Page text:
Sutton Common has a newly created lowland wet grassland habitat. In late 2009, work started on creating the new lowland wet grassland habitat at the northern end of Sutton Common.
This northern area of amenity grassland at Sutton Common is frequently too wet to be used for general sports and recreation, so a decision between Parks and Biodiversity was taken to use this seldom used area for nature conservation, specifically, the creation of a flower-rich lowland wet grassland. Lowland wet grasslands are rich in flowers and animals but are scarce within Britain, as they have been drained and turned into productive farmland. Consequently, the species associated with them have declined markedly.
To help retain the natural dampness of the site, a shallow scrape was created in the northern part of the meadow. The scrape creation was enabled by a grant from the SITA Trust Enriching Nature Programme, whilst the new path was funded by the Local Area Committee.
Although shallow, this damp area should stay damper for longer than the surrounding areas, enabling more damp tolerant species to thrive. However, this area was not designed to be a permanent water body or a pond. The slight increase in dampness during the summer though, will be enough for different species to live here, compared to the rest of the site. In particular, we wish to encourage plant species like betony (Stachys officinalis) great burnet (Sanguisorba officinalis), pepper saxifrage (Silaum silaus) and ragged robin (Lychnis flos-cuculi). These in turn will provide food and shelter for ground beetles, butterflies and moths, hoverflies and many other insect species. The increase in insect numbers and the change in habitat will also encourage bird and bat species.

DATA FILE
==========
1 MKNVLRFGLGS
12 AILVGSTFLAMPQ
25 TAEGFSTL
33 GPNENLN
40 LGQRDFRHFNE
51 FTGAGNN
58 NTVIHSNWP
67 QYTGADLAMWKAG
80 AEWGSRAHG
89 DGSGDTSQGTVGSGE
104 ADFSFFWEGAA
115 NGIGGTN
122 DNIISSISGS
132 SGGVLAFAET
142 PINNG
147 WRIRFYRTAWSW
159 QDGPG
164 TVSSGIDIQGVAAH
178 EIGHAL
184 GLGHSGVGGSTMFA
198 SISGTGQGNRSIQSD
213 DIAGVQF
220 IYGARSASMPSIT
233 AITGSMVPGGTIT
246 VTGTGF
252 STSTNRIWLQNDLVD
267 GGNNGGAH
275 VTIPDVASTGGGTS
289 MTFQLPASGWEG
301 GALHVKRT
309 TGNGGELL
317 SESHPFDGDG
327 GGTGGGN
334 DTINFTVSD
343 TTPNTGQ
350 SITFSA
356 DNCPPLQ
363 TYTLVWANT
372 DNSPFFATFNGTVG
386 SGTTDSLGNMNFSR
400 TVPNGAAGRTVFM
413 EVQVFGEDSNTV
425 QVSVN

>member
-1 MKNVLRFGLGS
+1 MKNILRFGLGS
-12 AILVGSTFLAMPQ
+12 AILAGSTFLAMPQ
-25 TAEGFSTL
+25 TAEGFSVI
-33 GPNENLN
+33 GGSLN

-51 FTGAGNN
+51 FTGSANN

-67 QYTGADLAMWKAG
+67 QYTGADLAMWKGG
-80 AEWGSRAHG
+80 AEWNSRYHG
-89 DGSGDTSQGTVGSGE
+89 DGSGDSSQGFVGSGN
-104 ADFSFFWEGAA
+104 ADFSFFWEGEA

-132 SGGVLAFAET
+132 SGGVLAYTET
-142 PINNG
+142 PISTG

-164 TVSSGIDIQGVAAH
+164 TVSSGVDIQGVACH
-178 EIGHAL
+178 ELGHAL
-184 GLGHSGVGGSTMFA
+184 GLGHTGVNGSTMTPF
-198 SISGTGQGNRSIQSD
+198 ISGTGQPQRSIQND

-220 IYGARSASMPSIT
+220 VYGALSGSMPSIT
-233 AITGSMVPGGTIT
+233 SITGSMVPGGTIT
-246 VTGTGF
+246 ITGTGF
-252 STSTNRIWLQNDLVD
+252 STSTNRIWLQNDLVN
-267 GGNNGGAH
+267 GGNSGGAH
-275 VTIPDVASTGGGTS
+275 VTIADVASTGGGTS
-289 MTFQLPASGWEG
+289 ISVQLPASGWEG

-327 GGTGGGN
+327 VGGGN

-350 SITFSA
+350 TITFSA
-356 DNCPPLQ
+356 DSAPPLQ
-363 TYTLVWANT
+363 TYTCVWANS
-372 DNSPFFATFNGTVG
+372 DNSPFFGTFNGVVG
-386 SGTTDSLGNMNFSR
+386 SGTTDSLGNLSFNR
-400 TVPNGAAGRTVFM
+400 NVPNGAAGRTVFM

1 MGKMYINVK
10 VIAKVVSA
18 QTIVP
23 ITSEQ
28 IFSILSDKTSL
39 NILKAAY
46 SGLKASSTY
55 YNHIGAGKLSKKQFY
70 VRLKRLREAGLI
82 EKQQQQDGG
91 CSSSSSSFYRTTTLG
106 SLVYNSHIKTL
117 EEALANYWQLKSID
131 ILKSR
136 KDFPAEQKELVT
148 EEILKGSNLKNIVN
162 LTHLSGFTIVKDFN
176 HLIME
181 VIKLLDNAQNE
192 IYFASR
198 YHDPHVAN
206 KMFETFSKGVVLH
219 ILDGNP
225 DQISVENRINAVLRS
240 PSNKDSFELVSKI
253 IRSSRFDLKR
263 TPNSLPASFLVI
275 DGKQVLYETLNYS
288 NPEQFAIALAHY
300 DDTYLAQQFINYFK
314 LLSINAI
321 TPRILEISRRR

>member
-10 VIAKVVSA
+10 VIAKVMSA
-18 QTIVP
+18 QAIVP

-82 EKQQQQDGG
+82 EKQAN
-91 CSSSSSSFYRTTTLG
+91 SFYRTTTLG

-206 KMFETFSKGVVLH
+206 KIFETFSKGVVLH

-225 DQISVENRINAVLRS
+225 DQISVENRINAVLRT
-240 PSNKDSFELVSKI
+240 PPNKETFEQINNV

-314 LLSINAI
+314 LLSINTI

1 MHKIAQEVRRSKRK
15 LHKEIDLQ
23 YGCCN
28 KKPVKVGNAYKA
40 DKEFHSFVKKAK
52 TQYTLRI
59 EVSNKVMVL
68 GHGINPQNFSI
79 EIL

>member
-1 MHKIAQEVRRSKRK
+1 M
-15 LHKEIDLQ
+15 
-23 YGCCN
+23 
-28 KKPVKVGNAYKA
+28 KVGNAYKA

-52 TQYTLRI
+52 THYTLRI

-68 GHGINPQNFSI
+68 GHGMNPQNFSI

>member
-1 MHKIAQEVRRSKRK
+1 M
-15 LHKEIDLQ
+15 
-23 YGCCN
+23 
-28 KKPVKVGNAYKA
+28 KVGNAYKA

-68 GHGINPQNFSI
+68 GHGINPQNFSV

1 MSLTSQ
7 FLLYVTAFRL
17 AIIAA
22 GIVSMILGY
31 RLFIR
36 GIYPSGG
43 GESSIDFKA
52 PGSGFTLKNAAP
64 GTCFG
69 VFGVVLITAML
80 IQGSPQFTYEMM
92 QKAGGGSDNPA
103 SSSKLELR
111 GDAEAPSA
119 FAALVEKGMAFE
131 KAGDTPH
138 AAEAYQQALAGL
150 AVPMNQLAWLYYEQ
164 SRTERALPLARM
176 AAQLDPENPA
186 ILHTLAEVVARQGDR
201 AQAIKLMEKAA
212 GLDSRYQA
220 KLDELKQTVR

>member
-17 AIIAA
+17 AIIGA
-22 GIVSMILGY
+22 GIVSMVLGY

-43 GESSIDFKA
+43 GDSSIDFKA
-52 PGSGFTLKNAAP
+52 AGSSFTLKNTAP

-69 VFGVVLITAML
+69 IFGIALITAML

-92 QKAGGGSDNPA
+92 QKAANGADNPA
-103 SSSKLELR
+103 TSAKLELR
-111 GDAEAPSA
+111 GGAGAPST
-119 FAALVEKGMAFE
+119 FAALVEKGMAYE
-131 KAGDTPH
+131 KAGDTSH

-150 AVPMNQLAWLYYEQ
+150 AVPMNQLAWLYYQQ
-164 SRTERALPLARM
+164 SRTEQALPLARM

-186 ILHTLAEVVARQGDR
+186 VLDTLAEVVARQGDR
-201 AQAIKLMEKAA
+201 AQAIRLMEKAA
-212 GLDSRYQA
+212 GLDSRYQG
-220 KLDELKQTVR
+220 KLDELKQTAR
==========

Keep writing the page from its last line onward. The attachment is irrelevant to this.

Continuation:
In late 2013, the site was brought under Higher Level Stewardship to enhance the variety of wildflowers on site. The first step has been to mow really short strips across the grassland and seed with Yellow Rattle (Rhinanthus minor) in these bare areas. Promoting Yellow Rattle is often used as a method for restoring hay meadow vegetation on semi-improved grassland, as it can help other meadow species to colonise the surrounding area. Yellow Rattle is a ‘hemiparasitic’ species (that is, it steals nutrients but also photosynthesises to create its own food) from grasses and members of the pea family (legumes). As it steals (some!) nutrients, it can suppress nearby grasses, allowing more sensitive species to have a chance to flower. As Sutton Common is very grass rich but rather flower poor, we need to give the flowers every chance we can! We will be monitoring the strips over the next few months to see how the Yellow Rattle is getting on and managing the meadow through repeated cutting to ensure we end up with a high quality flower-rich area people and wildlife can enjoy.